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Nick Wakeman

Will VA's Windows migration opportunity open more doors?

When I skimmed this Veteran Affairs Department sources sought notice for a Windows migration service, my initial reaction was a bit of a yawn.

But I kept reading, and the numbers and magnitude hit home. It could be an opportunity for even more VA work.

The VA wants to migrate from Windows 7 to Windows 10 and plans to hire a contractor to do the work. (They use the word “outsource,” which I thought was kind of taboo these days.)

The notice asks if there are any service-disabled, veteran owned small businesses that can do the work. VA plans to compete the project through its Transformation Twenty-One Total Technology Next Generation vehicle, known as T4NG.

This migration will involve 12,000 computers at VA’s National Capital Region campus in Washington, D.C.; and other facilities in West Virginia, Virginia and Maryland. In all there are 26 sites with desktops and laptops that need to be migrated to Windows 10 by Jan. 31, 2020.

An important objective is to migrate the computers without impacting day-to-day operations.

For regular end users, the plan is for the contract to collect the computers and set them up with a temporary computer -- a loaner -- and then return computers migrated to Windows 10 in no more than 72 hours. For VIP end users, the goal is 48 hours.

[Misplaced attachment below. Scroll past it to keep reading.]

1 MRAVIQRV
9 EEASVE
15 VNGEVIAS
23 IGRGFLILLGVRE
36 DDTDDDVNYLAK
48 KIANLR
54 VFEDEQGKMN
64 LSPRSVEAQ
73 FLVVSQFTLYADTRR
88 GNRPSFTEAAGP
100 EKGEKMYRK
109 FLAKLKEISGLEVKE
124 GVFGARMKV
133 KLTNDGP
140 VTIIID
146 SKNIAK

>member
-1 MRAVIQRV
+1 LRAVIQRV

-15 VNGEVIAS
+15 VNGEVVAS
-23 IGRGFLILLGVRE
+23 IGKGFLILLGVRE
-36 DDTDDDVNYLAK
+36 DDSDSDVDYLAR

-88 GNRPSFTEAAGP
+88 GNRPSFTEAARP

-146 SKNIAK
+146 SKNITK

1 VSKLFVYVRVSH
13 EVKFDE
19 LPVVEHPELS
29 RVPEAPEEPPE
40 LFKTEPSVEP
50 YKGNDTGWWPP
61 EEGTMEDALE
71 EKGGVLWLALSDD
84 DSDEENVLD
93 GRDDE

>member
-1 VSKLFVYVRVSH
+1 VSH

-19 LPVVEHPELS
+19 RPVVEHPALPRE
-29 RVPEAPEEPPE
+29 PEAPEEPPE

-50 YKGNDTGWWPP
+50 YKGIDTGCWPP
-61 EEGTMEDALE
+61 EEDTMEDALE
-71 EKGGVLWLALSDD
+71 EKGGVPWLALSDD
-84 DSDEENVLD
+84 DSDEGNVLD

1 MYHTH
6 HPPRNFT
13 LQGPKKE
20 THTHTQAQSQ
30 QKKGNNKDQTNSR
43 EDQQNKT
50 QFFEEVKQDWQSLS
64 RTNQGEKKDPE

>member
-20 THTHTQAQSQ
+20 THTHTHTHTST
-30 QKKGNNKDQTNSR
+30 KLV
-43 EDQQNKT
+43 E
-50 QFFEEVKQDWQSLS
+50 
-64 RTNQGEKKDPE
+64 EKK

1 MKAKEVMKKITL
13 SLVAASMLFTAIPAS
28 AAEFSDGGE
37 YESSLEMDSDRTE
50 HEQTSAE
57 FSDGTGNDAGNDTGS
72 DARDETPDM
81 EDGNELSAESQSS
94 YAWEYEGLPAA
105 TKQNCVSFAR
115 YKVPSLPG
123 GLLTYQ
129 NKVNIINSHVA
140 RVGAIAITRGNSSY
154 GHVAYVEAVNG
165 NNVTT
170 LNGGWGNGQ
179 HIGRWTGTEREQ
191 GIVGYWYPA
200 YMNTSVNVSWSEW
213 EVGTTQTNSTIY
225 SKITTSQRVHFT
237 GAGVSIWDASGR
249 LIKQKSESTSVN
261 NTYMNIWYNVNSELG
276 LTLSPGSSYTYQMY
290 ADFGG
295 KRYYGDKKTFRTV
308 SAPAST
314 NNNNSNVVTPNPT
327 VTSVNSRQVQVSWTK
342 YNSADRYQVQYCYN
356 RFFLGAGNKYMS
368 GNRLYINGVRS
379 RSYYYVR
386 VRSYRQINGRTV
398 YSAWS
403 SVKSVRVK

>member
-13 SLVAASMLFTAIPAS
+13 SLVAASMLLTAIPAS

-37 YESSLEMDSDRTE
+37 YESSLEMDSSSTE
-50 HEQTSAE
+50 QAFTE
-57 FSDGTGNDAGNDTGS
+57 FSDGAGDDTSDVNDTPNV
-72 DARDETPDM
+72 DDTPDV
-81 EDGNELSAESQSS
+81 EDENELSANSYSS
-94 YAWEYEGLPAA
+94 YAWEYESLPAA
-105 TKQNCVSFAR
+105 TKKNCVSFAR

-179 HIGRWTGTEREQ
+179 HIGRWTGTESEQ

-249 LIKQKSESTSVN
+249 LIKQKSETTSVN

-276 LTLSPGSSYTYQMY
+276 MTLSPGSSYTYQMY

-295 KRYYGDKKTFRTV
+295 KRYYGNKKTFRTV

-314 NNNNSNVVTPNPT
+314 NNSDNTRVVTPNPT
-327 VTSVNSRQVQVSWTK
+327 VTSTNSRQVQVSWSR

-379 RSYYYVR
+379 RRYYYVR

Each user will need to be contacted ahead of time and told of the plan of action, according to VA solicitation documents.

VA envisions sees the migration using one of two approaches.

Approach 1: The contract will have 250 floater laptops. Before being loaned to the end-user, the laptop will be configured based on information the contractor collects on that particular users. After the user’s regular computer is collected, the contractor will migrate it to Windows 10, conduct quality assurance and return it to the end-user.

Approach 2: The contractor will collect information on the end user and configure a replacement computer, including quality assurance. The old computer will be collected and the new computer will be logged into VA’s asset management system as the end users new device.

The VA wants the contractor to also describe how they will ensure that there a no complaints from end-users due to poor customer service or incorrectly configured computers.

It’ll be a lot to juggle with so many end-user devices and the sense of ownership most people have of their personal work computers. I’m sure there also is a lot of opportunity to use automation to speed up the migration process.

But the other opportunity I see here is the chance to touch so many parts of the VA. This is a great opportunity to intimately learn directly about VA’s mission and their challenges in meeting that mission.

While I have no idea of the value of this work, the potential is here that it could lead to even more work. It is a great chance to get close the customer.

And of course, if you win the work and perform poorly, you’ll draw the ire of 12,000 VA employees. So no pressure.

Posted by Nick Wakeman on Jan 16, 2019 at 11:47 AM


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